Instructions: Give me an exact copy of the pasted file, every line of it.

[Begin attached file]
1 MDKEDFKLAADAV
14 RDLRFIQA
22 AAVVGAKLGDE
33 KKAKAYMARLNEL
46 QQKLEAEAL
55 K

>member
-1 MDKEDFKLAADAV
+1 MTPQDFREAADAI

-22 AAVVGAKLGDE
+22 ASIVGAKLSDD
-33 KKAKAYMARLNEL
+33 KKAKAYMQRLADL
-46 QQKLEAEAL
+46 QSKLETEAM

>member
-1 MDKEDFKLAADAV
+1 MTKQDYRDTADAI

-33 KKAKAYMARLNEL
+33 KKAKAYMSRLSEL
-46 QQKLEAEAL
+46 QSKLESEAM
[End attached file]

1 MDKEDFKLAADAV
14 RDLRFIQA
22 AAVVGAKLGDE
33 KKAKAYMARLNEL
46 QQKLEAEAL
55 K

>member
-1 MDKEDFKLAADAV
+1 MTPQDFREAADAI

-22 AAVVGAKLGDE
+22 ASIVGAKLSDD
-33 KKAKAYMARLNEL
+33 KKAKAYMQRLADL
-46 QQKLEAEAL
+46 QSKLETEAM

>member
-1 MDKEDFKLAADAV
+1 MTKQDYRDTADAI

-33 KKAKAYMARLNEL
+33 KKAKAYMSRLSEL
-46 QQKLEAEAL
+46 QSKLESEAM